Sock Ruh Tease: TuteTibiImperes: The first premise of the article is very surprising to me.

FTA: Transmission of oil by ship is considerably less expensive than by pipeline.


I think you answered your own question. The maintenance and monitoring costs of running a pipe the length of the Continental US north to south is most likely greater than a tiny pipe + a cargo ship. Not to mention that a pipe is more likely to burst than a ship is to sink or be captured by pirates or whatever.



Yeah, I'm not sure about that either.  I'm assuming that most of the Keystone XL or whatever will be buried and there's only a bit of monitoring and maintenance at the valves or whatever.  I don't know, but you might be able to station persons out there with equipment to monitor and do light maintenance 24/7/365.24 and call in the big repair persons when shiat gets out of control.  I wouldn't like to see shiat get out of control along that pipeline though.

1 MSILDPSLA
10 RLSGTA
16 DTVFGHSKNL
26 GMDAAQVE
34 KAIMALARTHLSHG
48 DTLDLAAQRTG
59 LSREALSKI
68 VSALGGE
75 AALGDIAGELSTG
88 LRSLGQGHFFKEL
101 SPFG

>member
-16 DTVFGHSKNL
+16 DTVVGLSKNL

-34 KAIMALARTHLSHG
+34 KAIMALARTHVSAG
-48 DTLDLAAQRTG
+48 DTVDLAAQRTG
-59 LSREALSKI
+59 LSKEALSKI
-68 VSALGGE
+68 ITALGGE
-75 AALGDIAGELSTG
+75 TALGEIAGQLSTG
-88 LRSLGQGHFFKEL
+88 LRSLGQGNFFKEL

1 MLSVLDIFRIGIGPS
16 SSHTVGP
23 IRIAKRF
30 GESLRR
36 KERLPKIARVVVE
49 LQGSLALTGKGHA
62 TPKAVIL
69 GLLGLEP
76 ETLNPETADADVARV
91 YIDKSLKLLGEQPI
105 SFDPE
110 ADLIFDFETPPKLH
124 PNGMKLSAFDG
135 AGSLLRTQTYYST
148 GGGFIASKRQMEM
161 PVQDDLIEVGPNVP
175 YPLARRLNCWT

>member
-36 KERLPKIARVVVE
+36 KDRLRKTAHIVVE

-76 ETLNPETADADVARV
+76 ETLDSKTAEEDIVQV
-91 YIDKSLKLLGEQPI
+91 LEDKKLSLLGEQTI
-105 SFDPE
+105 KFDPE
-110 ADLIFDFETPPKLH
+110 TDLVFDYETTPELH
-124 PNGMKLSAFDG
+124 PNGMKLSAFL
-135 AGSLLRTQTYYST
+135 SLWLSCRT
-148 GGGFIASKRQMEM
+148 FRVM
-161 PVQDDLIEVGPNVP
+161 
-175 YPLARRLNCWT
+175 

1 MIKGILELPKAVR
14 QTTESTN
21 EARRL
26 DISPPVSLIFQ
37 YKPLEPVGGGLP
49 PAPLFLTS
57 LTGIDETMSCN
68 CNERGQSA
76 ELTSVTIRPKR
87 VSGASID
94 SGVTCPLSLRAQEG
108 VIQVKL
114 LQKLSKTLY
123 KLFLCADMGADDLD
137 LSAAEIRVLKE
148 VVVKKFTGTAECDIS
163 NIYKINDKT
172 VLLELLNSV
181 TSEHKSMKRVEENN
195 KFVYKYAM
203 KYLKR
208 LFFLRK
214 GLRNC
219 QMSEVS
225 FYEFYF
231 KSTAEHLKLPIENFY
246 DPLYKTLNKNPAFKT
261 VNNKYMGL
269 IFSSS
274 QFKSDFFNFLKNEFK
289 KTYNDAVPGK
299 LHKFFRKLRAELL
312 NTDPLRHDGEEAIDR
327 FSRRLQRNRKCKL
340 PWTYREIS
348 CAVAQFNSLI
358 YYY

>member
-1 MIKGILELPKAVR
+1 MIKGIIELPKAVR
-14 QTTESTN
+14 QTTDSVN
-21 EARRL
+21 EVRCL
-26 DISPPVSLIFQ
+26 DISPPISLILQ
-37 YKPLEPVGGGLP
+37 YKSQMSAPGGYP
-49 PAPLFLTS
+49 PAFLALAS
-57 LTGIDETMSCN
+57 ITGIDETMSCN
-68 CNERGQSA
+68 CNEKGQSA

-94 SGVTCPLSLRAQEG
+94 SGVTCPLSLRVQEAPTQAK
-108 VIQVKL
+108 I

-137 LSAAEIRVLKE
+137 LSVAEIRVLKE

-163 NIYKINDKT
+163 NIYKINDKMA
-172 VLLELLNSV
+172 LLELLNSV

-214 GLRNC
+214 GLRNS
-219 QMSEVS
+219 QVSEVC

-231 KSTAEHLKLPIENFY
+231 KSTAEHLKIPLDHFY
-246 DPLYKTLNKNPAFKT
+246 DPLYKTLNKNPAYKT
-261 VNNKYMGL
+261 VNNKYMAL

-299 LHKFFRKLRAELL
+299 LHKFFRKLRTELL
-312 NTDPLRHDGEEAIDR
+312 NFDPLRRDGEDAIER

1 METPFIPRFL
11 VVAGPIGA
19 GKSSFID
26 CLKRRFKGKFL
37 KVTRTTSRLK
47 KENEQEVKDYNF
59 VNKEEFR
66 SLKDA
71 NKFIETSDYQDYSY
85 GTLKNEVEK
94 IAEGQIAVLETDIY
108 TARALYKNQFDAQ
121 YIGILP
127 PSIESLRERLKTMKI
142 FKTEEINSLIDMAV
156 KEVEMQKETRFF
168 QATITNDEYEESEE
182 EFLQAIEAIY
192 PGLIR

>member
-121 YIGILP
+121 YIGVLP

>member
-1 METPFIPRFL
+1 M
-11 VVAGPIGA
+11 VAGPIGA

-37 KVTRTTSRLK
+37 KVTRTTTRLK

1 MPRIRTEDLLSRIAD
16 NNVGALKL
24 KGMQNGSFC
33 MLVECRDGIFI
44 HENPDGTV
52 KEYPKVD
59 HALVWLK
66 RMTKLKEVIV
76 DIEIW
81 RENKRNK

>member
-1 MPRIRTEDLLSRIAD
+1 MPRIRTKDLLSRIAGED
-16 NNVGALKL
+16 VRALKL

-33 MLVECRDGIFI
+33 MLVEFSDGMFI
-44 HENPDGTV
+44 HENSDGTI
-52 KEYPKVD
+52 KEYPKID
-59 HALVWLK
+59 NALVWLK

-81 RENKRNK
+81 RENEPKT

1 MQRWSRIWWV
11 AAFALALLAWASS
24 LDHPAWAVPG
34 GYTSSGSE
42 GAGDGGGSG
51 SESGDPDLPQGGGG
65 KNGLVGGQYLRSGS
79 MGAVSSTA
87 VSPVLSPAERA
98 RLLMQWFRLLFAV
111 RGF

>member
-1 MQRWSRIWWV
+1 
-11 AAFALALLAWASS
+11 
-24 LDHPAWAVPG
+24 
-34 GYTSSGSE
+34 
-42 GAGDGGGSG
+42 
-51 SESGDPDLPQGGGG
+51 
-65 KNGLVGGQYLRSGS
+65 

2013-11-28 10:54:32 PM  

Mrbogey: That way you can enjoy higher prices on fuel and get no economic benefit.


Did you miss the part where I said that this pipeline would result in higher gas prices in the Midwest?

http://articles.latimes.com/2013/jul/16/business/la-fi-mo-keystone-p ip eline-20130716

 Did you also miss the part where I said we already get oil from Alberta?

thebottomline.as.ucsb.edu

So what "economic benefit" will I get out of a pipeline that will move oil that already comes to refineries here in the Midwest to refineries in Texas where it may or may not be shipped overseas?
 
2013-11-28 10:54:36 PM  
Yeah let's just ship oil across a huge body of water and put an entire ecosystem at risk.

Sounds like a great idea.
 
2013-11-28 11:03:17 PM  
i.imgur.com